In October, William Shatner, the 90-year-old actor best known for his portrayal of Captain Kirk in Star Trek, became the oldest person to fly to space, and the latest in a growing number of ‘tourists’ opting to experience weightlessness and spectacular views from more than 60 miles above Earth. The sub-orbital flight, which lasted just ten minutes, ended with a straightforward parachute-assisted touchdown in the desert.
Meanwhile, in the final quarter of 2021, financial-market participants saw inflation soar to its highest level in decades (the US consumer price index rose 6.8% year on year in November).1 Against that backdrop, they contemplated whether the US Federal Reserve (Fed) and other policymakers would be able to engineer a ‘soft landing’ that would ease inflationary pressures without stifling the rebounding economy and recovering labour market.
Markets had to contend with other anxieties during the final three months of the year, not least the emergence of a new Covid-19 ‘variant of concern’, designated Omicron by the World Health Organisation, which quickly spread across the globe and led to dramatic – if temporary – falls in risk-asset prices in late November. Disruption to supply chains, and the resulting upward pressure on prices, remained a major worry, although US companies reported strong third-quarter earnings, with overall profits up around 40% compared to the previous year – well above consensus estimates.2 Geopolitical tensions also rose during the fourth quarter, as Russia built up a large military presence near its Ukrainian border.
Despite these uncertainties and the significant volatility experienced towards the end of the year, most global equity markets ended the final quarter of 2021 firmly in positive territory, with the MSCI AC World index of global equities posting quarterly gains which cemented double-digit returns for the third successive calendar year. The US 10-year Treasury yield, meanwhile, moved slightly lower over the quarter.
Accommodative monetary policy was undoubtedly a factor in helping to push equity markets higher, but all eyes were on the Fed and other central banks for signs as to the pace at which they might withdraw stimulus and tighten policy during 2022. In a press conference which followed the Federal Open Market Committee’s (FOMC) December meeting, Fed Chair Jerome Powell admitted that inflationary problems had been “larger and longer-lasting than anticipated, exacerbated by waves of the virus.” At the meeting, the FOMC announced that it would begin to taper its bond-purchasing programme by US$30 billion per month from January, double the figure that had been announced only a month earlier. Furthermore, the latest ‘dot plot’ of individual FOMC members’ interest-rate projections indicated that three rate rises were now expected during 2022, a big shift from the previous (September) update in which only half of the officials had expected any ‘lift-off’ in rates over the next 12 months. Powell also indicated that with robust economic data, and the country much closer to “full employment”, he did not expect a “very extended wait” before rate rises could begin.3, 4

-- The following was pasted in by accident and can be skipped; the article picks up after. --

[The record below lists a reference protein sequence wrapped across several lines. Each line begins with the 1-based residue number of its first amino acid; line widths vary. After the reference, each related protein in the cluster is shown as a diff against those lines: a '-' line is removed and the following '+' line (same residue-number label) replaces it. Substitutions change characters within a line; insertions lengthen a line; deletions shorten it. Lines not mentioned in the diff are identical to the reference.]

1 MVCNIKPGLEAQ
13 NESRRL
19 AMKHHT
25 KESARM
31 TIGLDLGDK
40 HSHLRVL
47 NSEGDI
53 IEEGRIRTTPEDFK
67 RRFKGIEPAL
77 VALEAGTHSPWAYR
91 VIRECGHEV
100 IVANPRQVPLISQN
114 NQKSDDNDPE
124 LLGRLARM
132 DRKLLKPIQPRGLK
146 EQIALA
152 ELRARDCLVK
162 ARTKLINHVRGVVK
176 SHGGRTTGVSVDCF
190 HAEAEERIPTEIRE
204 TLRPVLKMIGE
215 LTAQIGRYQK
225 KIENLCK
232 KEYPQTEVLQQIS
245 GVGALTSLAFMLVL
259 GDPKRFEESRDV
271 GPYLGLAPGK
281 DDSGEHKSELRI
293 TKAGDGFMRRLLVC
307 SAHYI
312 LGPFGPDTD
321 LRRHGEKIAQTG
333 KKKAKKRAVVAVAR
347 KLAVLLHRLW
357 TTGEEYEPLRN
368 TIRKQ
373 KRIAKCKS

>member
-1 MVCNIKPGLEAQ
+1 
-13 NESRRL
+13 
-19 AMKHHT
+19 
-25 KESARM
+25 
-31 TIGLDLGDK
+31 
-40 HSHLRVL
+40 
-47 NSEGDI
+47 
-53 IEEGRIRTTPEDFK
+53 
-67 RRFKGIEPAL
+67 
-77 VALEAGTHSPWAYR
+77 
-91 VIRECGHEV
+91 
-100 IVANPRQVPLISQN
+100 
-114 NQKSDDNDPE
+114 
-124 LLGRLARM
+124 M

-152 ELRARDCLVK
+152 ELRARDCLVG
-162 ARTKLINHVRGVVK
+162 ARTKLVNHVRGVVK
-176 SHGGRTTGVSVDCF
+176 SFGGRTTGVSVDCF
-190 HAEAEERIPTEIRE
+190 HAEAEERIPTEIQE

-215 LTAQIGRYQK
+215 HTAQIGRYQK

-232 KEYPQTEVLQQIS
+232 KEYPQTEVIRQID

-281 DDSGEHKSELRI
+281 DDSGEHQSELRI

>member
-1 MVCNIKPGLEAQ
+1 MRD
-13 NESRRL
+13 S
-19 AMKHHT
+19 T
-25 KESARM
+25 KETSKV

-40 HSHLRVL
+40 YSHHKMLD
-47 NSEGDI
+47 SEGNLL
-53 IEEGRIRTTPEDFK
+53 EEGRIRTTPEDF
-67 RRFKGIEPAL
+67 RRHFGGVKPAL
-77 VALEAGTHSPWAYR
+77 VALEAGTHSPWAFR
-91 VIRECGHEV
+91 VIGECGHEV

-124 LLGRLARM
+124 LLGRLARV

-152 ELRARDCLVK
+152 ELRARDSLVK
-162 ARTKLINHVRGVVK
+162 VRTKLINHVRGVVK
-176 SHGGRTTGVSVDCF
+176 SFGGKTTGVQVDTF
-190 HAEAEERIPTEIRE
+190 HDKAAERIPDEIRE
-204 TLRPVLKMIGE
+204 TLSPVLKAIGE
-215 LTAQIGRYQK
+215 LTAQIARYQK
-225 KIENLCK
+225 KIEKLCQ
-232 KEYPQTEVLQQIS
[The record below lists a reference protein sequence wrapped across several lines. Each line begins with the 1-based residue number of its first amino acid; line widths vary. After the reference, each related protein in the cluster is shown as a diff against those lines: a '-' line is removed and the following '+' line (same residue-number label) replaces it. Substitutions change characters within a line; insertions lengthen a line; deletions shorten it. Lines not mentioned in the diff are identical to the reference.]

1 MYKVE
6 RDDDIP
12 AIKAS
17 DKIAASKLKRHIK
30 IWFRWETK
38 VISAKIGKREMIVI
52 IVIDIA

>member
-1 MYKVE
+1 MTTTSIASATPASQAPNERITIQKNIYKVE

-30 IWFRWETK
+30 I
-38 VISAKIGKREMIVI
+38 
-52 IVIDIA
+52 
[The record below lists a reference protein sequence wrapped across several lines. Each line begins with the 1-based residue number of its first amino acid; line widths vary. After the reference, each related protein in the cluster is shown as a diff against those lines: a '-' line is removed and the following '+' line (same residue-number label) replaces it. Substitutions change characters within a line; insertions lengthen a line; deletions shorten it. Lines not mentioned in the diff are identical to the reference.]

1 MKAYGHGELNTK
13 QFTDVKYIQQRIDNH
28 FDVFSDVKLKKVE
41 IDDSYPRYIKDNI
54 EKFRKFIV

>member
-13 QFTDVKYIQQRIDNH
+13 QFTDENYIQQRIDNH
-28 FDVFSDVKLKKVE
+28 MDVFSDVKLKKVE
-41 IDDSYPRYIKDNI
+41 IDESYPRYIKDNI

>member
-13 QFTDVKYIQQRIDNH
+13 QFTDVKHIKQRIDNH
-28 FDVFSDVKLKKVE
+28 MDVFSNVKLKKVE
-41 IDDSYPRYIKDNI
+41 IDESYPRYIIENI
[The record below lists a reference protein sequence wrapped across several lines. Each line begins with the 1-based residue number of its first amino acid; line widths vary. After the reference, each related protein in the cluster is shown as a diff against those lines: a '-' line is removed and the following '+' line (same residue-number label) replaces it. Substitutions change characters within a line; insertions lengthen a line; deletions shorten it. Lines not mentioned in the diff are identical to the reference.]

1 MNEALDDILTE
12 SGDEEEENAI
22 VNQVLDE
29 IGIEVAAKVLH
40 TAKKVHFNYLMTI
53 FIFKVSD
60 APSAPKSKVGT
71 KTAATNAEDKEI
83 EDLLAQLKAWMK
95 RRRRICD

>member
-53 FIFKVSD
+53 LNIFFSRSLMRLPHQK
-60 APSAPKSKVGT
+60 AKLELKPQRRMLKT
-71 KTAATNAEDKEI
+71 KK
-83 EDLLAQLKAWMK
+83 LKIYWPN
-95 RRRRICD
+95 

In fixed-income markets, returns were mixed over the quarter. UK gilts, as represented by the FTSE Actuaries UK Conventional Gilts All Stocks Index, returned +2.4% over the quarter (-5.2% over the 12 months to 31 December), while overseas government bonds, as represented by the JP Morgan Global Government Bond Index (excluding the UK) produced a return of -1.6% in sterling terms (-5.7% over 12 months). Corporate bonds, as represented by the ICE BofA Sterling Non-Gilt Index, returned +0.4% over the quarter (-3.0% over the calendar year).5